Brief Biography of Margaret Laurence
Margaret Laurence had a painful childhood marked by loss. Her mother died when she was four, and her father when she was nine. She spent the rest of her childhood living with her stepmother and brother in her maternal grandfather’s home, and in the mid-1940s, left her hometown to attend Winnipeg’s United College. She published poems, stories, and essays throughout her collegiate career and edited the student literary journal. After graduation, she worked at a local independent newspaper until her marriage, at which point her husband’s engineering job took them overseas to England and Africa. She began a literary career in the 1960s, and soon thereafter separated from her husband. Newly independent and flourishing as a writer, Laurence traveled around Canada and held positions at the University of Toronto and Trent University. A deeply literary and left-leaning writer, Laurence’s works engaged the ethical failures of colonialism, the pain of loss, the indignity of aging, and the difficulty of domestic love—and were frequently set in a fictional town of her own making, Manawaka. The Stone Angel and The Diviners are loosely-related novels whose characters briefly overlap—both books are frequently cited as classics of Canadian literature, and yet are often banned from school curriculums. Laurence, having received a metastatic cancer diagnosis in 1986, committed suicide at her home in 1987, and was buried in her hometown of Neepawa. Her legacy and contribution to Canadian literature have been widely celebrated throughout the country, and several university buildings and lecture series have been named in her honor.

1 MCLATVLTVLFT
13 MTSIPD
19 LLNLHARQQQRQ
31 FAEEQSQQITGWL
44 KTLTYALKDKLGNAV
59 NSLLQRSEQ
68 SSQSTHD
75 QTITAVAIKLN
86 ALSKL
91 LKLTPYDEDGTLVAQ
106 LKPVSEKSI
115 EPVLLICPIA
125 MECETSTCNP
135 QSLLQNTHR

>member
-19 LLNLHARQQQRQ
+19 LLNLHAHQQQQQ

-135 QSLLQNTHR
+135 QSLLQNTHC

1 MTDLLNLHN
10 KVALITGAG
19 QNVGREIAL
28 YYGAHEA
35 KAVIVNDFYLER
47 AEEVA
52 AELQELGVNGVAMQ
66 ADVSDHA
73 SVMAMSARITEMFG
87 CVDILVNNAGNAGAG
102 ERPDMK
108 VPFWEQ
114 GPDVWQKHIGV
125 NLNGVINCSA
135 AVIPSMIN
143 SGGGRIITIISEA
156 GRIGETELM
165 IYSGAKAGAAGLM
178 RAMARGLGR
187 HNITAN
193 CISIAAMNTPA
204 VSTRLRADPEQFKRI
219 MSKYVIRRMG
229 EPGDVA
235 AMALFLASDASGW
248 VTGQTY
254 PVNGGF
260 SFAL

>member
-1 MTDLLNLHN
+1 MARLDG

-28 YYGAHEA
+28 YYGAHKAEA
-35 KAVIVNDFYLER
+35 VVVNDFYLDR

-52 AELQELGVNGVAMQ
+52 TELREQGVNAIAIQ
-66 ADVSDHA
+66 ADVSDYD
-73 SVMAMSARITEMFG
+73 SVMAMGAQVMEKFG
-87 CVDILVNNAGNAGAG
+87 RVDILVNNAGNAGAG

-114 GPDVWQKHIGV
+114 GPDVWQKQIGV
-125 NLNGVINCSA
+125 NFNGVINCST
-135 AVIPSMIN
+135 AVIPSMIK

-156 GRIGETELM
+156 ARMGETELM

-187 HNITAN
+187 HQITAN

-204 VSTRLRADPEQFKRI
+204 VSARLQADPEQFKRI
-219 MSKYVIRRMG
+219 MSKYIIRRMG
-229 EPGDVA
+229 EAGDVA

Historical Context of The Stone Angel
Hagar, born in the late 1800s, comes of age and grows into womanhood and, eventually, old age over the course of the late nineteenth and early-to-mid twentieth century. As such, she bears witness to several major historical moments. Because the book is mainly concerned with Hagar’s subjective life experiences, the hard facts of history mostly fade into the background—and yet Hagar, her family, and her town all feel acutely the effects of the Great Depression and the financial desperation it inspired all across the globe. In the novel’s present timeline, set in the early 1960s, Hagar must reckon with changing times and social and familial relationships. While families used to generally all live together in one home and support each other their entire lives, Hagar reluctantly comes to see that this dynamic is changing, and that the ways of the world are remarkably different than they were in her girlhood.
Other Books Related to The Stone Angel
In The Stone Angel,
Margaret Laurence brings to life a small Manitoba town called Manawaka. Based on her real-life hometown of Neepawa, Manawaka teems with very real problems related to class, tradition, and stifling interconnectedness. Laurence created the town for The Stone Angel,
but returned to its setting in her subsequent novels and story collections A Jest of God
, The Fire-Dwellers
, A Bird in the House
, and The Diviners
. Laurence’s lyrical, detail-oriented, evocative prose is similar to that of Marilynne Robinson (Housekeeping
) and her unsparing portrait of the beauty and difficulty of life in the Canadian countryside is echoed the 1941 novel As For Me and My House
by Sinclair Ross—also set in a fictional Canadian town.
Key Facts about The Stone Angel
Full Title: The Stone Angel
When Written: Early 1960s
When Published: 1964
Literary Period: Contemporary Canadian literature
Genre: Literary fiction; Canadian fiction; coming-of-age tale; historical fiction
Setting: The fictional town of Manawaka, Manitoba
Climax: After running away, the elderly and ailing Hagar Shipley’s family finds her and brings her home—revealing in the process that she has stomach cancer, and will spend her final days in a hospital.
Antagonist: Brampton Shipley; Doris Shipley; Marvin Shipley; Time
Point of View: First person
Extra Credit for The Stone Angel